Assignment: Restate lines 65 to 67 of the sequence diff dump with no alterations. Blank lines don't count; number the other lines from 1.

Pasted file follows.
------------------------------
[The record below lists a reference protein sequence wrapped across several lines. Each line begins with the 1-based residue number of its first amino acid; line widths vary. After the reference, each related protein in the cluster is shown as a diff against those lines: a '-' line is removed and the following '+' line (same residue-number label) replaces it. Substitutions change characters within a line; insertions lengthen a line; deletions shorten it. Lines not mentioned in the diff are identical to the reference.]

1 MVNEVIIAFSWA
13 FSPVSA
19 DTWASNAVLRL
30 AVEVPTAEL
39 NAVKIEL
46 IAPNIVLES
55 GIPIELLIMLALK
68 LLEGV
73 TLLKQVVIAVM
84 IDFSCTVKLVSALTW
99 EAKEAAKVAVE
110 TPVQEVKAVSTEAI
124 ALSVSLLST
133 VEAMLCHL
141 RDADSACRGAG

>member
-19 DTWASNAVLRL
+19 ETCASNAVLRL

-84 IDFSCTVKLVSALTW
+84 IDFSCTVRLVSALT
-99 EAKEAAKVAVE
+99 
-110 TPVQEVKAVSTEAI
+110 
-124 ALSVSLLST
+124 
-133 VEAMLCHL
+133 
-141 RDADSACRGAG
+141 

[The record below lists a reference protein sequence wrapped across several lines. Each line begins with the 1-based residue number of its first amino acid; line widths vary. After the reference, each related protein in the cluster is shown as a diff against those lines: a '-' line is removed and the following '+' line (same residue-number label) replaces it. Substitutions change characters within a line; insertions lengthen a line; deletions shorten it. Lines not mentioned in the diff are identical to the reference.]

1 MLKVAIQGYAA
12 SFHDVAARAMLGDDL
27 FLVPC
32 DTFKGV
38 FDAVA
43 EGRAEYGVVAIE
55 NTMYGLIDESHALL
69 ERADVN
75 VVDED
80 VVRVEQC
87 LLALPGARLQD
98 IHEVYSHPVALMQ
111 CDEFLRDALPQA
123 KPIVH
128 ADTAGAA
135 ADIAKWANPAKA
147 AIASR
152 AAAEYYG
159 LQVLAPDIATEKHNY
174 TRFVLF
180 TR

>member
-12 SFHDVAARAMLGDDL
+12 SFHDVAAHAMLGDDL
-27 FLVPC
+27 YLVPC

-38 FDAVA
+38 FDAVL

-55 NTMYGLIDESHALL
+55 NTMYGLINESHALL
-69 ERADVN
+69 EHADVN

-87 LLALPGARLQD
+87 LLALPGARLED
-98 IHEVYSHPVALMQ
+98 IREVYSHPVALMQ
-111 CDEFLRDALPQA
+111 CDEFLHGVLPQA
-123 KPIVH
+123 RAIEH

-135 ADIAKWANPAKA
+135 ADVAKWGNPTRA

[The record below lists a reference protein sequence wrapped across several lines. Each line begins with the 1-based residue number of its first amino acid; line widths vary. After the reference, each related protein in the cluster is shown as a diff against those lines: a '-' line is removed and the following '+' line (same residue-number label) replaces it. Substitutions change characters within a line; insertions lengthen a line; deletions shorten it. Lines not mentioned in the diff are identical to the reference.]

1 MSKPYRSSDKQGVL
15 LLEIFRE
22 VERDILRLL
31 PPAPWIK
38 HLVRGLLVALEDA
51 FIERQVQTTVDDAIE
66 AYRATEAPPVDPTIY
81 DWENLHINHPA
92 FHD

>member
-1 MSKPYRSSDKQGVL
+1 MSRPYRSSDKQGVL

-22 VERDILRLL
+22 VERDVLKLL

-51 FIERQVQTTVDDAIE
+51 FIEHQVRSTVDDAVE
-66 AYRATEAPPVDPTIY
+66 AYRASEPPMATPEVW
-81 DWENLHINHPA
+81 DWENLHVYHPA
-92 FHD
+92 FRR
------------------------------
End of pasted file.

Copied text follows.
-87 LLALPGARLQD
+87 LLALPGARLED
-98 IHEVYSHPVALMQ